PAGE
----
Well-loved for their generous spirits and tireless community service, Soroptimist International of Quincy (SIQ) members seem to greatly enjoy their annual opportunity to turn the tables and thank others for giving so much.
“It’s our pleasure to welcome you tonight to our 2019 Local Women Making a Local Difference awards,” three-time SIQ President Kris Miravalle told a capacity crowd gathered at the Plumas-Sierra County Fairgrounds on April 9.
“Soroptimist means ‘for women’ and these honorees do an exceptional job of working, volunteering and dedicating themselves to programs and causes that benefit women,” Miravalle added.
The SIQ group in Quincy is a philanthropic organization whose members sponsor scholarship programs and community events, from garden shows and social justice efforts promoting education for children overseas to the vibrant local Easter Egg Hunt and much more.
This year’s honorees at the 11th annual awards program reached across the community spectrum.
Woman of Distinction
From a table filled with her cheering executive team and family in attendance, too, Plumas Unified School District Superintendent Terry Oestreich was welcomed to the podium amid loud applause.
Member Holly Patton said, “It’s my great pleasure to present the 2019 award for Woman of Distinction to a truly inspirational woman and role model, Terry Oestreich.”
Patton described the honoree’s work to raise three daughters, earn a master’s degree while working full time and steadily advance in her career to become PUSD’s top executive with responsibility for 1,800 K-12 students and hundreds of staff members.
Patton acknowledged Oestreich’s “grit and grace” coupled with self-discipline, perseverance and an understanding of the complexities involved in successfully overseeing a school district.
“This is what sets her apart,” Patton said. “She treats each new hurdle with an open mind and heart. She makes each decision with thoughtfulness, fairness and integrity. She embodies the very definition of grace.”
“My inspiration comes from all of you,” Oestreich told the audience of more than 80 community leaders. “I’m truly honored to be here tonight. Thank you, Soroptimists, for bringing all of us together and celebrating all of these women who do so much for our community.”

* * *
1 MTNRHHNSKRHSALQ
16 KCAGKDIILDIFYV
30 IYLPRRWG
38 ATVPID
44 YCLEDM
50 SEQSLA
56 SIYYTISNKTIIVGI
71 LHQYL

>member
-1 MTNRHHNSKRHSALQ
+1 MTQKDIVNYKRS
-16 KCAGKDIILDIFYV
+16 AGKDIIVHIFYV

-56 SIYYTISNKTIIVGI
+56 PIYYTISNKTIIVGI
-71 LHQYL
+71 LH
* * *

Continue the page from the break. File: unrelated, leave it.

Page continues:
Status of Women achievements
“I’ve been waiting for this day for a really long time,” said member Judy Dailey, gently holding her emotions in check.
“In 1972, I was 17, on my own, and Quincy High was the fourth school I had gone to that year. Also very new to QHS was a young, beautiful woman, a teacher named Mrs. Sue Gutierrez.”
Dailey held the microphone steady and wrapped her free arm around Gutierrez, a beloved and longtime local teacher, the evening’s honoree for achievement in Advancing the Status of Women. Both ladies held back tears with their smiles.
Dailey recalled Gutierrez’ personal kindness, understanding and support for her students and described the extraordinary lengths to which the honoree went to make sure Dailey had a cap and gown, marched down the aisle for commencement and began her life with a successful start because someone cared enough to extend a hand.
“What I thought would be a few months of friendship has now been 47 years,” Dailey said. “And I’m not surprised at the numerous stories of how Sue has affected other people’s lives. She taught for 30 years, from Appalachia to Quincy High and Quincy Elementary. My son was also blessed to have been taught by Sue’s knowledge and kindness. Tonight, I get to say ‘thank you’ and we get to thank you for all you do to advance the status of women. This is truly my honor.”
Gutierrez accepted her award with thanks and said she had taught over 4,000 students in her 50-year career. She loves to go to class reunions, still substitute teaches at QHS, and laughs when classes suggest she may have taught their parents and grandparents.
“No doubt I did!” she chuckled. “There is something very special about teaching in a small town where you personally know your students and their families. Every teacher will tell you that there is nothing more rewarding than a student coming back to tell you that you made a difference, if only for a moment.”
Women in Business
The Women in Business award went to Andrea Wilson, general manager at Quincy Natural Foods, for her outstanding support of the community on many levels.
Accepting the award from SIQ President Miravalle on behalf of Wilson, colleague Michele Fulton thanked the attendees.